I know…we just barely got through the last holidays, why in the world would we begin to plan for the ones that are coming?! I have a few good reasons (and what to plan for) that you might want to think about starting now.  It’s weird, isn’t it?  We feel like they “sneak” up on us every year, but, they are always at the same time, so they shouldn’t be able to do that.  This year, we WILL BE prepared!

Save, Save, SAVE! – I already wrote a blog about saving for the things you want, and the holidays need to be at the top of that list from the beginning of the year.  Start saving money for them now.  Money you want to spend, money you want to give, projects and trips you want to do over the holidays.  Plug it away!

Keep a Running List – I know people who start shopping ahead of time for gifts.  This doesn’t work for me. First, I don’t have all my holiday money saved yet (and I don’t want to overspend more than I have to) secondly, I may forget what all I get someone and last (but not least) storing piles of stuff isn’t practical in my home (I have a large family).  However, a great idea that I AM going to start is a running list in my phone of gift ideas.  Someone may mention something they would like to have in February, but, ask them about it in September and they may or may not want it then (grand kids are good at this!). But, keeping a running (and evolving) list can help me be better prepared to give the perfect gift.  I have already done this with food menus over the years for the holidays, I figure for gifts it may work well too.  *Remember: it’s an evolving not rigid list.  Sometimes there will be spur of the moment changes.  That is just life.

Plan & Shop for Decor Items – If you are one who would like to update your holiday decor for the next year, now is the time to decide what you think you will want to do, then, shop throughout the year for some of the items.  For instance, a second hand store may have some glass ware or other table service items that might be well suited for your holiday decorating.  You can look for plaid things to decorate with or old cookie or candy tins.  Maybe you want to go with a certain color scheme and can collect things in that color to put out over the holidays (red and green, blue and white, whimsical bright colors).  Going through clearance items throughout the year can sometimes be well worth the effort in some gems you might find.  Also, maybe keep a stash of cash for after holiday shopping for discounts on lights, Christmas trees and other holiday items–it may be too late to find too much now, but, you can be ready for it this year!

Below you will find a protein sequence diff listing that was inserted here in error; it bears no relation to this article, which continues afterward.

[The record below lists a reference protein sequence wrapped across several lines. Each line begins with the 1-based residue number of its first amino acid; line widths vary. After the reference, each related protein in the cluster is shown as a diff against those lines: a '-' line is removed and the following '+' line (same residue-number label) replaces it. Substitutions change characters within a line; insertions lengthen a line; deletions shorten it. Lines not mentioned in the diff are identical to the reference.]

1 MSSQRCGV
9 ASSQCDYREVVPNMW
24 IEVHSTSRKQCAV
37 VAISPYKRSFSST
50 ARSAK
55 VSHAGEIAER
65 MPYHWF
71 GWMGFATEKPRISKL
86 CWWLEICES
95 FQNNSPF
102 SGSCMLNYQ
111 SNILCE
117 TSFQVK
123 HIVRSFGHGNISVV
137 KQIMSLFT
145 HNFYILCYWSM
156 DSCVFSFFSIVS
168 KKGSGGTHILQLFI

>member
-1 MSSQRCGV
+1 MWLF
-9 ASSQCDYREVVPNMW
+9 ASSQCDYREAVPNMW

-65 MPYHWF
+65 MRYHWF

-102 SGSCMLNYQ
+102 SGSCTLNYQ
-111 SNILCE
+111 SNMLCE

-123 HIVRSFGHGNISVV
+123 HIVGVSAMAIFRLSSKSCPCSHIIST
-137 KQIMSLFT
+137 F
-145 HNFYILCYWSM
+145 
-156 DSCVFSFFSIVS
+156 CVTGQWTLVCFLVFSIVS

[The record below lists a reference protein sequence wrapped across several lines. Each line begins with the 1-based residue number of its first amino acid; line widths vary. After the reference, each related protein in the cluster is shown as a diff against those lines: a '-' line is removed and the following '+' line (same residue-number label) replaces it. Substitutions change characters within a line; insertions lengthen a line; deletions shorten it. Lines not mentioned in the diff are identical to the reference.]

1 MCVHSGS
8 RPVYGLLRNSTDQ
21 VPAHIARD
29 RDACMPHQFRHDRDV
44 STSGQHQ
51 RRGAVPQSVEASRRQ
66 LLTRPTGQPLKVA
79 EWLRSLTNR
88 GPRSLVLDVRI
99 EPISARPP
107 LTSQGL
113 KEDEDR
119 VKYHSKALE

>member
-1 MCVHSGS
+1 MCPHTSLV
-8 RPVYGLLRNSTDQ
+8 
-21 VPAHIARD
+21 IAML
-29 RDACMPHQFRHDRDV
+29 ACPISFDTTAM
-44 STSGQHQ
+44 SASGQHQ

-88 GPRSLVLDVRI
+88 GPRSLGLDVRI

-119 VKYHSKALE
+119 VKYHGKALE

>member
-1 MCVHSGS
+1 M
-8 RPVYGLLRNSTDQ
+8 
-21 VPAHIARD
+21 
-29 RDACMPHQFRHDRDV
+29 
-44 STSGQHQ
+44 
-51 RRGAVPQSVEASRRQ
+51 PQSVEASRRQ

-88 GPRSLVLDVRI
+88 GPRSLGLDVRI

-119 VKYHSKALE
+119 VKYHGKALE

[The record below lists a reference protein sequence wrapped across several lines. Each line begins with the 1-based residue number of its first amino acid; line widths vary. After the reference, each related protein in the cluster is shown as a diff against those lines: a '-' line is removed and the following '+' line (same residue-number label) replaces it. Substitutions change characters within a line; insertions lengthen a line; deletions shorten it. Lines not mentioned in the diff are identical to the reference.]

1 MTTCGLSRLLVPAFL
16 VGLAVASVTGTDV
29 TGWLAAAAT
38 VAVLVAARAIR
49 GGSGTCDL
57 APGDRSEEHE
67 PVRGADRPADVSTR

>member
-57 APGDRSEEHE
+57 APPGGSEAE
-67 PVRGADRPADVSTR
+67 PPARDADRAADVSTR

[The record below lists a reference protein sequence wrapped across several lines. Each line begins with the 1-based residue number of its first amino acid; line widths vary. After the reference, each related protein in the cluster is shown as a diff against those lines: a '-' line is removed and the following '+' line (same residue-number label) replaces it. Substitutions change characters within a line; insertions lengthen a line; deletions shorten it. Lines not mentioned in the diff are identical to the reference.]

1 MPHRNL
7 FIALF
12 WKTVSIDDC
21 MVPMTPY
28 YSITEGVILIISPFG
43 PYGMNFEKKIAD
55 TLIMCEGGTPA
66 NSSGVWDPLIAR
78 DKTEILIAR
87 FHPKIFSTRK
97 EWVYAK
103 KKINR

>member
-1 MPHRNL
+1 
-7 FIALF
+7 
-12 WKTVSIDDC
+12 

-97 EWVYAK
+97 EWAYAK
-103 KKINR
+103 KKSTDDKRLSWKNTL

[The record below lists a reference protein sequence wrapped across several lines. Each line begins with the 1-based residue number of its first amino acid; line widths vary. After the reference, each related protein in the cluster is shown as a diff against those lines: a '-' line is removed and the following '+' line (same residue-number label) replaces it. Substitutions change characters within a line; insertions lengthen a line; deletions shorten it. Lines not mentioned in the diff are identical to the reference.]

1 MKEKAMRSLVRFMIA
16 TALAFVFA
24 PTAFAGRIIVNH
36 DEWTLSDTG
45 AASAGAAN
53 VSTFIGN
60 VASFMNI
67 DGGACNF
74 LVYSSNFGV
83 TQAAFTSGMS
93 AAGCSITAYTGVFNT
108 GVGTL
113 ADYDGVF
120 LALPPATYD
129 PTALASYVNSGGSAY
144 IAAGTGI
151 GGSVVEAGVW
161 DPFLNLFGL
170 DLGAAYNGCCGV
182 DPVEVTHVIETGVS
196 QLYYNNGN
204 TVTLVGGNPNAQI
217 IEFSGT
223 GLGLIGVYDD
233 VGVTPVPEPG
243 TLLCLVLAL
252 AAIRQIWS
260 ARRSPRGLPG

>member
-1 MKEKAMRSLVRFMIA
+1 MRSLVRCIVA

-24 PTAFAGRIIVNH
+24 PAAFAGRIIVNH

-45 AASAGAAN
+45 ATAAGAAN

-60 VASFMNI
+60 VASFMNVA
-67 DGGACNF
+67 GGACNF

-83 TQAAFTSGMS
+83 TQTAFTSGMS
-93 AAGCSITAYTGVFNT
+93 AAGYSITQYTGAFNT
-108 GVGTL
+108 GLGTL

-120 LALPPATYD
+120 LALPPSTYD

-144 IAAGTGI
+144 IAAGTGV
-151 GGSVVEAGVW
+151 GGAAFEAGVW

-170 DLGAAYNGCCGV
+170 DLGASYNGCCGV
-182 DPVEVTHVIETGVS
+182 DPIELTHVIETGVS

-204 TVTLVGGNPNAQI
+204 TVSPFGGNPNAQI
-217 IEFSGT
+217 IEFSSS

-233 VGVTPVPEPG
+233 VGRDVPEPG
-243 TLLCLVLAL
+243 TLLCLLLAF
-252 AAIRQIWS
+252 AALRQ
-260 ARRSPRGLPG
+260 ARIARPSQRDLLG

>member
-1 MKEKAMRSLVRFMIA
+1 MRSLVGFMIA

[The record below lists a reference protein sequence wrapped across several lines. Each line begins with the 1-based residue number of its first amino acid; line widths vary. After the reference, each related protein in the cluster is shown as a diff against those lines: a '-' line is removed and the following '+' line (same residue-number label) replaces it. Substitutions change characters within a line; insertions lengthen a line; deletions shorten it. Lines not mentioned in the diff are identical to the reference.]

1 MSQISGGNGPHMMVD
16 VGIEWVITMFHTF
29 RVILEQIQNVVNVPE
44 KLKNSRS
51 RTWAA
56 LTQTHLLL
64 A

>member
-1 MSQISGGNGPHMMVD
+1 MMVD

Try It Ahead of Time – Throughout the year, I run across recipes I may want to try for the holidays.  I usually tuck it away and think “I will try that”.  I have done that and when the new recipe flops, it can really be a bummer–especially when you leave off a favorite for the new recipe.  From now on, I am going to test new holiday recipes over the year!  That way, if they are really good, I can add them to the holiday menu and if they aren’t, well, I can discard them.  Do this with other things as well.  If you have never decorated a cookie in your life, maybe you should try it before you decide you are going to build a gingerbread village this December!

Get It On the Calendar – As early as you can, start to look at the days you want to have your next celebrations throughout the year and even for the end of the year festivities.  Some family members may have to save up time to be able to take off for special events, others need to be planned around because of their schedules.  When you can, having things on a calendar for all to know about can help avoid some conflicting schedules.  

I hope these ideas help you to feel like you have a better handle on things when the craziness of the holiday season rolls around next time…Then you can enjoy the season and your loved ones even more!–Jen Lush

Photo Credit: Marina Khrapova

This content is not the product of the National Association of REALTORS®, and may not reflect NAR's viewpoint or position on these topics and NAR does not verify the accuracy of the content.